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Aviation GeekFest 2013 Day One

Our second trip to the Aviation Geekfest AGF13 which expanded to a two day event this year. Organized by David Parker Brown @aviationreporter and the Future of Flight @futureofflight

Like recent local events I’ve attended such as WordCamp Victoria, this is a smaller scale event and the value of this over a big bang conference event is clear. The cost is modest, less than $100 for two people, and what you get for that cost is excellent. The other nice coincidence is that you attract a very social crowd. The real value of most conferences is the shared experience. That showed up clearly at AGF. I was meeting people for the second time and a year in between yet they are like old friends. Sure we might follow each other on twitter but there is a deeper connection. It really is a testament to the old phrase “these are my people” Don’t get me wrong the event itself is excellent but it just gets to another level because of these people.

The event started at Museum of Flight at Boeing Field. The event included entrance to the museum which was almost the paid for the ticket by itself. You take into account the long lineup for tickets at MoF on the long Modelers Show weekend the AGF13 deal was priceless.

The bus ride over to Renton was provided to tour the 737 lines. This is not a public tour facility so this was extra special for aviation geeks like us. The production rate at Renton is more than a plan a day with the goal of getting over 40 a month. The complications include the limited space at the Renton plant, the work on the P–8, the need to work in the 737 MAX production while pushing out the 737NGs, and apparently fuselage bodies arriving with bullet holes. The last problem, while sounding a bit like an urban myth, is a reality for the Boeing folks. The good news is that it isn’t so bad that it justifies armored rail cars to protect the airframes as they head across the wide open spaces of the Midwest.

I hadn’t seen Renton Municpal airport before. Considering they used to turn out B–29s, 707s, and 757s in addition to the complete history of 737s, it has a shockingly short 5300’ strip. The north end overrun area is kindly provided by south end of Lake Washington. Great for obstacle clearance no so good for high speed rejected takeoffs.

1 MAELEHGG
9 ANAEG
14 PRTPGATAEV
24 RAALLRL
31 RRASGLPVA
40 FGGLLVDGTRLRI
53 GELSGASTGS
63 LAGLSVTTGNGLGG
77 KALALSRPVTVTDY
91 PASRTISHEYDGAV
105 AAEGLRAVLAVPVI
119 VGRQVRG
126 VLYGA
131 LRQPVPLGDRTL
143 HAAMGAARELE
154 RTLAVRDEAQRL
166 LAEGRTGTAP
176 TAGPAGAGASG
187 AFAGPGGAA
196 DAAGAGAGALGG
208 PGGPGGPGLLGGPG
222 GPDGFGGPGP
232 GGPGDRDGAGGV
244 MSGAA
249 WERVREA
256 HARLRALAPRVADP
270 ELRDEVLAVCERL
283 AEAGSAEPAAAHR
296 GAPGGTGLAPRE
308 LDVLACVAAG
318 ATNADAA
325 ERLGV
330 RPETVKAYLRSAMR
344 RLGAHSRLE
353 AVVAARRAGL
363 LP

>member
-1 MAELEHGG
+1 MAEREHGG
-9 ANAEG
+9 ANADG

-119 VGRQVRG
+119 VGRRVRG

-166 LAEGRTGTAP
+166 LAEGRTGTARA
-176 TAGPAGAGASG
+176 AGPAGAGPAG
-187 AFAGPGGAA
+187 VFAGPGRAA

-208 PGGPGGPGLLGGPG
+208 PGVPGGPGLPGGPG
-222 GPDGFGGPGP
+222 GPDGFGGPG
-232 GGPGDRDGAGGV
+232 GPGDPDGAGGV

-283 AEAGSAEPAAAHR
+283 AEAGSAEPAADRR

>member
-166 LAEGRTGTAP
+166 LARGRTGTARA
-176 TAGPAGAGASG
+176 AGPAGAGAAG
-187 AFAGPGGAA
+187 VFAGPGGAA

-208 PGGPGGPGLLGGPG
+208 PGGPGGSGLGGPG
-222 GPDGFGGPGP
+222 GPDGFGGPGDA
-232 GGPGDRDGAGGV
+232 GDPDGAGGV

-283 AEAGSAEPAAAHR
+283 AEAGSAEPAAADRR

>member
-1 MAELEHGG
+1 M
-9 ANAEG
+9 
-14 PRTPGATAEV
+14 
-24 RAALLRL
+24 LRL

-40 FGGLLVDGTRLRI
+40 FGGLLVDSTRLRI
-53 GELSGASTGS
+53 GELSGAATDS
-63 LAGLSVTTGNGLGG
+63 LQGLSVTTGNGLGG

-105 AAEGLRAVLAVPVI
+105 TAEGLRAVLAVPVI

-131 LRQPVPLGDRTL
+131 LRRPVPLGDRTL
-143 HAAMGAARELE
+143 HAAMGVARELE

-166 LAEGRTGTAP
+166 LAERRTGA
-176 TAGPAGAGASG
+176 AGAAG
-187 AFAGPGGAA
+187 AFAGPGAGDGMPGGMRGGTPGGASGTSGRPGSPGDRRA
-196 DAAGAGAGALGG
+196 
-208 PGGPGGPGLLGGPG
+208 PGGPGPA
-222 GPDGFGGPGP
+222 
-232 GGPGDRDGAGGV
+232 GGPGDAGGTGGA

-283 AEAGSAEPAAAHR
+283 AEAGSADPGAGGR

As with last year, it’s hard to go thought a Boeing presentation without the Toyota inspired Kansan principals of JIT supply lines and LEAN production. There is a lot of confidence that the 737 line can use these principals to both make higher production rates on the current models while moving towards the production of a new model. That might be considered pretty cocky in an airframer to manage such a transistor. But in the words of top gun… “That’s pretty arrogant, I like that in a pilot”.

If you want your own look at a 737 going togther see this Boeing Video

The trip to Renton ended and we headed back to the Museum of Flight for a look at the recently completed Space wing complete with the Space Shuttle trainer. The Museum of Flight also put on a private tour of the Personal Courage Wing which houses the WWI and WWII display. Owen our Peronsal Docent for the tour was a excellent guide and had enough aviation stories of his own to justify an hour long lecture. At all the meusems I learned the value of engaging in conversation with the Docents they add so much value to the experience. Even if you believe yourself to be a well read AvGeek they can teach you something.

That ended Day One but this was barely an opener for the big day ‘up north’ at Paine Field and the Future of Flight

With thanks to our hosts please visit:

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